Directed evolution experiments mimic the principles of natural selection at laboratory timescales. The induction of genetic diversity is followed by screening or selection steps to deplete the unfit mutants while preserving the more fit mutants that will be the target for the next round of mutagenesis [4]. Genomic diversity may occur naturally [5] or can be induced randomly using radiation, mutagenic chemicals, or engineered mutator strains [6,7,8,9]. More focused random mutagenesis methods include error-prone PCR and DNA shuffling (Figure 2). For error-prone PCR, the reaction is performed under non-ideal conditions or by using mutated polymerases to reduce overall fidelity and increase the mutation rate [10]. In DNA shuffling, multiple variants of a gene are used to create chimeras with modified properties [11]. On the other end of the spectrum are rational design approaches where structure-based computer-aided designs focus on a particular set of mutations that are predicted to achieve the desired trait [12,13,14]. Between random mutagenesis and rational design lie semi-rational approaches such as saturation mutagenesis. This method is employed when specific sites are a target, but the final identity of these sites cannot be predicted, and all, or a subset, of amino acids are converted to each other possible amino acid at that position [15,16]. Several approaches to controlling the size of saturated libraries have been reported [17,18,19], aiming to reduce downstream screening efforts.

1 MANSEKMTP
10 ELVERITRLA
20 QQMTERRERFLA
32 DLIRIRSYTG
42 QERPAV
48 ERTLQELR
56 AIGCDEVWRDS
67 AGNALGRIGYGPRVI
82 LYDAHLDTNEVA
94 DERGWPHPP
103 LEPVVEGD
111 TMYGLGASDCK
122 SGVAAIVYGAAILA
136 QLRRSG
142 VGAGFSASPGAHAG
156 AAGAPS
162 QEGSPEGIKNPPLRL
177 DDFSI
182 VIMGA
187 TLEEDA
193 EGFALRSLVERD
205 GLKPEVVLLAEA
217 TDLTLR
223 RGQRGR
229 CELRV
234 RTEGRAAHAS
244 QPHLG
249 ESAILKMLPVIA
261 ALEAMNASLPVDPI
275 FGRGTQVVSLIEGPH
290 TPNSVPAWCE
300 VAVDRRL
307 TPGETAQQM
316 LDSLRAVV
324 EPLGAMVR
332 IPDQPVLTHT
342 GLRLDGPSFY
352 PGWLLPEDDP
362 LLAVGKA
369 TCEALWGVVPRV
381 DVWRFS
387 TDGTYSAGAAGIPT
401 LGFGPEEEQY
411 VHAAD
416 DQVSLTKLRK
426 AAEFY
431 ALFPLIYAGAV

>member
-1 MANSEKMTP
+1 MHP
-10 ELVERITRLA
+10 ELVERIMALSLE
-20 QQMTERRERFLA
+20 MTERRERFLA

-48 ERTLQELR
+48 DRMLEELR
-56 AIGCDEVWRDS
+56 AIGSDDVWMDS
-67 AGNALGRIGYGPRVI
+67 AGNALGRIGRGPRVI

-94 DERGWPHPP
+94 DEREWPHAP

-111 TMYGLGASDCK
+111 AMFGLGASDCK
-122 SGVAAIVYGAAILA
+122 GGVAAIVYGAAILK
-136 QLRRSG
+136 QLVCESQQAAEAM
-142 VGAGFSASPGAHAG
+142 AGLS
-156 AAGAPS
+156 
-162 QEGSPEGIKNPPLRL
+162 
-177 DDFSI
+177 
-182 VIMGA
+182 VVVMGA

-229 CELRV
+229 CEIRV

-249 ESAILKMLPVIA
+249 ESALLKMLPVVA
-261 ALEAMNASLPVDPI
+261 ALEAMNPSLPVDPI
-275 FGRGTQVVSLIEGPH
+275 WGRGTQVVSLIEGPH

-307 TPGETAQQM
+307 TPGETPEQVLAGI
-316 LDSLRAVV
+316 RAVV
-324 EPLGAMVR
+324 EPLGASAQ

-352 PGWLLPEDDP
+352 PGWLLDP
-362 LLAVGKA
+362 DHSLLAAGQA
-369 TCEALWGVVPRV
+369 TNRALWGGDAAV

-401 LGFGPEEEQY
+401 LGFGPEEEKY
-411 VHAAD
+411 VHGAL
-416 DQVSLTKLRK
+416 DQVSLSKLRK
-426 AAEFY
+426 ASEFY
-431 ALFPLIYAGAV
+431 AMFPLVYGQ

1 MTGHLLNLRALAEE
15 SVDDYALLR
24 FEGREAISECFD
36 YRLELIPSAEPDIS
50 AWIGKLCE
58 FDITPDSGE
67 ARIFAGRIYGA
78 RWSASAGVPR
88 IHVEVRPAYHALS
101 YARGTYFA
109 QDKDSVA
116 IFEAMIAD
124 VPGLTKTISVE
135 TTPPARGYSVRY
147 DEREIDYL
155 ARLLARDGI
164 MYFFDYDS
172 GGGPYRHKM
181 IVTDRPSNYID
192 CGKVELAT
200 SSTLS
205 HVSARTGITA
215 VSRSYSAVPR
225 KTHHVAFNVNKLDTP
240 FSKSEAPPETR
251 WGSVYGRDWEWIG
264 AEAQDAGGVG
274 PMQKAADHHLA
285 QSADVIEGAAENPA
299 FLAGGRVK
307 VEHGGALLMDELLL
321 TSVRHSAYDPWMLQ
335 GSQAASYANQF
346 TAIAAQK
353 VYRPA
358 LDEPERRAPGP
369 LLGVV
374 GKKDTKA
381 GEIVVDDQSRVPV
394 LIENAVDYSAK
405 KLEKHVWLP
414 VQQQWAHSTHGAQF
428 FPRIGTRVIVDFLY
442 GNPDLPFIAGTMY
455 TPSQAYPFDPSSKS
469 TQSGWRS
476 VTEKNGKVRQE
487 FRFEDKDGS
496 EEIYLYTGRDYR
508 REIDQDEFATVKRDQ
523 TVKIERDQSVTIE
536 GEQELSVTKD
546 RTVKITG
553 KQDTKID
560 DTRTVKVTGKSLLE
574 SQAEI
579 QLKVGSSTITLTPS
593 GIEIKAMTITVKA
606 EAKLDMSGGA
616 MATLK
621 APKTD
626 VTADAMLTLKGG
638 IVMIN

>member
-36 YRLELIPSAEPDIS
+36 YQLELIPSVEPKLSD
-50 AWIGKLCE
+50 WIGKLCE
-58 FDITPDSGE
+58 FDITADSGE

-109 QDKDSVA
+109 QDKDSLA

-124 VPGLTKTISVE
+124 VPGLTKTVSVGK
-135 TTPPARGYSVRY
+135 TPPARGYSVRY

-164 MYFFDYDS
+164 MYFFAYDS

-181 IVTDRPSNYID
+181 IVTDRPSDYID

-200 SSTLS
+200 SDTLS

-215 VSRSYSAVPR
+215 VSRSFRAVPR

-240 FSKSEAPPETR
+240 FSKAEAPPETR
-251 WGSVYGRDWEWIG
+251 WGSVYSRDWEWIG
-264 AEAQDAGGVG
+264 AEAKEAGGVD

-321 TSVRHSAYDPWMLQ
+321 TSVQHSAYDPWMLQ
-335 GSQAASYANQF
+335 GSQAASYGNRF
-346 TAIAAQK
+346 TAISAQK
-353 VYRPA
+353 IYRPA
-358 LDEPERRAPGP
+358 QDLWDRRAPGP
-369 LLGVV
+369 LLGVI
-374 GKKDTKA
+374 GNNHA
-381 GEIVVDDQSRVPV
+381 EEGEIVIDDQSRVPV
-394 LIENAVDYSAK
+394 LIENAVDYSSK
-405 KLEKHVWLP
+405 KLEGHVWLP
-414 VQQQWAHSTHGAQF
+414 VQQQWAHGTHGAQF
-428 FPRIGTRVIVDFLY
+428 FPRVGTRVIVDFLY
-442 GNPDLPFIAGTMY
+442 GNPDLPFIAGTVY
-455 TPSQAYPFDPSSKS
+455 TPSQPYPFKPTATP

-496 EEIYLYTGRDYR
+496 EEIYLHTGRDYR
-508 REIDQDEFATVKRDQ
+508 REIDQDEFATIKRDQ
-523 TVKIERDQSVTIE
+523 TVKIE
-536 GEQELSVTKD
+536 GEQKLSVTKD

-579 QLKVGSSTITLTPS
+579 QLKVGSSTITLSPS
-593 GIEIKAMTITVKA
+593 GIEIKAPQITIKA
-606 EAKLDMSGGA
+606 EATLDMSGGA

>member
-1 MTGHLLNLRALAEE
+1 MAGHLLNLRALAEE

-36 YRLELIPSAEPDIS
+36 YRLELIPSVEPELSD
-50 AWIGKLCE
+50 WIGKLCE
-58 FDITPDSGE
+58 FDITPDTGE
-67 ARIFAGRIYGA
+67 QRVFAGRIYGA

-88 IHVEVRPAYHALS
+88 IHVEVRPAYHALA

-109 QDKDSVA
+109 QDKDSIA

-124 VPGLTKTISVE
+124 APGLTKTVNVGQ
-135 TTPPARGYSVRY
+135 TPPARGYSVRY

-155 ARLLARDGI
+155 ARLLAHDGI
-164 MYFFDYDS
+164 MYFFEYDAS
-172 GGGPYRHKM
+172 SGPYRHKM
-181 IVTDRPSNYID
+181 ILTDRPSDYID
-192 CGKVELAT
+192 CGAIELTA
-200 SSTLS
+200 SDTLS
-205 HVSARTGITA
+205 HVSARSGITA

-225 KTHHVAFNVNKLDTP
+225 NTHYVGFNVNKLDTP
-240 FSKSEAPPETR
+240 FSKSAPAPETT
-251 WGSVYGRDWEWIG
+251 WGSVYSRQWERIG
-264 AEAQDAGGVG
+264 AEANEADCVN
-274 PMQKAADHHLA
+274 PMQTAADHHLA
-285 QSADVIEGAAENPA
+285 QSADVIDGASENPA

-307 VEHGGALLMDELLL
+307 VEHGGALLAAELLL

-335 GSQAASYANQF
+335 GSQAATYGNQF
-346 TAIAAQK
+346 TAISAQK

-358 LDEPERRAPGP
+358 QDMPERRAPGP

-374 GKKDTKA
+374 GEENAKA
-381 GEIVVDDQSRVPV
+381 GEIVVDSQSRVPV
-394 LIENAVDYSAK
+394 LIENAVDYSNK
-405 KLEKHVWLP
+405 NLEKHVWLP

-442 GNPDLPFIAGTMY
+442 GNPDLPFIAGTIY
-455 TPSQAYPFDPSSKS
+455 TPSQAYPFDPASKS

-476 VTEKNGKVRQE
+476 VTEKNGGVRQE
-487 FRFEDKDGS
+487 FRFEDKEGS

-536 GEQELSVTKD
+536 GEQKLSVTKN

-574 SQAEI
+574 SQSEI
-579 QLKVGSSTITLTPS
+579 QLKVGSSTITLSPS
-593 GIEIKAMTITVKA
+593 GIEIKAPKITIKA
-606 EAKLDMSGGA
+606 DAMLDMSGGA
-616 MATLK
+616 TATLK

The exact method for introducing this genetic diversity generally depends on two factors: (1) the available throughput for mutant testing and (2) the amount of knowledge available for the target gene. In the investigation of resistance, however, the throughput is mostly irrelevant since selection can be used for any library size, leaving the knowledge level as the primary consideration. Genes with no prior literature will be subjected to random mutagenesis approaches. In contrast, genes that have been studied extensively will be mutated in specific target regions. Targets for rational design may be derived from three-dimensional structures, computational sequence analysis, and naturally occurring mutations in homologous genes or domains, among others. Massively parallel DNA synthesis coupled with next-generation sequencing can support the systematic sequence-to-activity mapping by saturating every amino acid in a gene, generating a library of complete single amino acid polymorphisms. Following the selection step, where the library is treated with the drug of interest, the surviving population will harbor mutations that confer resistance—some of which may be unintuitive. Hence, the level of library completeness correlates with the confidence of isolating the complete repertoire of the resistance-conferring mutants.